For the past two years, four business majors — all of whom are women — have tried to start an organization at JMU to support women who are entering the business world. Last October, that goal was achieved when the students formed JMU’s Women in Business club.
When Kelly Johnson, junior business major and president of the club, as well as five other students went to New York City to learn about different job opportunities, they noticed how small the percentage of women in the business world is, the founders said. A statistic from the U.S. Department of Labor Blog about Women in Management Occupations concluded in 2017 that 45% of workers in marketing and sales management are women.
“A lot of the companies we visited had a lack of women in the companies at the meetings that we were at, but they also had organizations within the company to increase the number of women and increase the involvement of women within the company,” Johnson said.
The women said that when they heard about these organizations, they were interested in joining JMU’s version. They found out that it didn’t exist, so they decided to take action.
“We want to provide an encouraging environment for all women who are interested in business ... across the university,” vice president Morgan Cox said.
The executive committee said it hopes that the club’s exposure will grab the attention of all women on campus, especially underclassmen. Treasurer Jenna Sweeney said members should feel prepared when it’s time for them to look for a job, and the earlier they get started, the better. Women in Business has partnered with the Career and Academic Planning Center as another resource available to interested women.
After getting approval from the university to establish Women in Business, the executive board members said they didn’t expect to receive the amount of attention they did. They said they were amazed at how many female students approached them during their first Student Organization Night, saying that they’ve been looking for a group like Women in Business. The club received a large number of sign-ups, and members said they want that trend to continue.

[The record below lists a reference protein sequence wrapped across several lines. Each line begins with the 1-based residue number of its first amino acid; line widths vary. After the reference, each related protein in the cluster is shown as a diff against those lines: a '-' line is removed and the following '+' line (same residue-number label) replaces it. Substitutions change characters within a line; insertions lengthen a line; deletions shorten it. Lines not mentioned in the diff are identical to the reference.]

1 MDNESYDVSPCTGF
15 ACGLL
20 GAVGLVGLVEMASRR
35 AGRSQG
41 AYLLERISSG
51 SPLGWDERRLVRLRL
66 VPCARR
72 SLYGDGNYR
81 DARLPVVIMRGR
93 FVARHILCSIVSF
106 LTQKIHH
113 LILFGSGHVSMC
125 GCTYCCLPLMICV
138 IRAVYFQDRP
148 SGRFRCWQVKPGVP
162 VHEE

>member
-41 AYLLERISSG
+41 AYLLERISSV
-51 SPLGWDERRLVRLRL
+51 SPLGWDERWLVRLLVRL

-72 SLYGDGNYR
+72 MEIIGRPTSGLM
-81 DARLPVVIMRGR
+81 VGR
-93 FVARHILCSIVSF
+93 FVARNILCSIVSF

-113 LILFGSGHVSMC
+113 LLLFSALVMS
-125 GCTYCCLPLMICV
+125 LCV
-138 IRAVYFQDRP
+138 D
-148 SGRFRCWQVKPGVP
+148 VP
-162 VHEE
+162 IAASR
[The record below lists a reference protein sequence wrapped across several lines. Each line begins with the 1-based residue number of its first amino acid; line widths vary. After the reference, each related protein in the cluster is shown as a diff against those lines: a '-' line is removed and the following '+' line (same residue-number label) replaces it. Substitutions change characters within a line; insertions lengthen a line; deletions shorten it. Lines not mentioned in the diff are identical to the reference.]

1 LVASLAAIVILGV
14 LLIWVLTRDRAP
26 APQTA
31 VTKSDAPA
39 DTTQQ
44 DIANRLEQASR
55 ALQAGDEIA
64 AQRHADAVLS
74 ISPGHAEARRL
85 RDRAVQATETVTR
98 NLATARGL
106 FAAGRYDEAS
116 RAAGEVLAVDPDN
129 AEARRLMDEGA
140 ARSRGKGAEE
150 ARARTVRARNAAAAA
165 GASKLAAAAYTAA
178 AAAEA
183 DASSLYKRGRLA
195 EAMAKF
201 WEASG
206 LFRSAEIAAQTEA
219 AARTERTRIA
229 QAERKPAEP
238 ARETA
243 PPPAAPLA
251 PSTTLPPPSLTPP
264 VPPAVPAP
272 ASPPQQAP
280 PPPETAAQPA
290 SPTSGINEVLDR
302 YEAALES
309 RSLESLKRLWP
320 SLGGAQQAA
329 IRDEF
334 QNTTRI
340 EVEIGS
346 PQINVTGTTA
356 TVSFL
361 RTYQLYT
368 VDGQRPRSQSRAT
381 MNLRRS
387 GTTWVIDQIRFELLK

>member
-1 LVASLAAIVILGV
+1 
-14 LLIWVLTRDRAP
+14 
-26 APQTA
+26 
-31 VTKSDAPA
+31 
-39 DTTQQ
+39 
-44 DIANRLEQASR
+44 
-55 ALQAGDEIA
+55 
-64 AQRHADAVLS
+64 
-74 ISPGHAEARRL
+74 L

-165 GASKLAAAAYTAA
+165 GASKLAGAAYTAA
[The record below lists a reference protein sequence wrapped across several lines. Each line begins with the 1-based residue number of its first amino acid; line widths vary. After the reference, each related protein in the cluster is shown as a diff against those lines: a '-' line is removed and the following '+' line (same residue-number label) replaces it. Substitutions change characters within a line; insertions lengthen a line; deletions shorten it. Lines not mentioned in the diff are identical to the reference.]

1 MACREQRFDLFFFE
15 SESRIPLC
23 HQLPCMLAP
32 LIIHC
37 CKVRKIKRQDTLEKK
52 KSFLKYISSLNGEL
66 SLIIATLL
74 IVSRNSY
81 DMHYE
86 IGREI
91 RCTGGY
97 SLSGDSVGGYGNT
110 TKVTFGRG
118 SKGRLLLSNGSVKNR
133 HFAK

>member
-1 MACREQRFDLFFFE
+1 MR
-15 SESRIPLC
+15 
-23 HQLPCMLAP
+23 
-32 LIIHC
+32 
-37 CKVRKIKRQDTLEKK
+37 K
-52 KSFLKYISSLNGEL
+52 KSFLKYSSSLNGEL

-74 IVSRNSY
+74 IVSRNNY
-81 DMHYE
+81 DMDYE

JMU’s student body is made up of approximately 60% women, Cox said, and the founders decided to focus on the ones who have an interest in business as a career. Members have the opportunity to participate in open discussions about succeeding in a male-dominated workforce.
“Everyone’s going to have to get a job when they graduate,” Sweeney said. “They’re going to have to know how to interview and things like that, and how to build a resume when you apply.”
While the club is called Women in Business, it’s open to female students in all majors. The executive committee said it’s confident that the organization will support its members in learning professional business knowledge to prepare them for full-time careers after college.
Johnson pointed out that learning about business is basically understanding those professional life skills as well as financial and managerial understanding. Club members said the group has plans to build its own network to help women find that perfect job which matches who they are.
Members said that within one semester, the club has received more support than they expected from alumni and faculty from the College of Business as well as faculty members from other areas of JMU. They said it’s a safe place for women to get to know each other, to share advice on how to succeed and “to increase the involvement of women in the business world.”
“We really hope that everyone knows that they can be a businesswoman,” Johnson said.
Contact Gracie Brogowski at firstname.lastname@example.org. For more on the culture, arts and lifestyle of the JMU and Harrisonburg communities, follow the culture desk on Twitter @Breeze_Culture.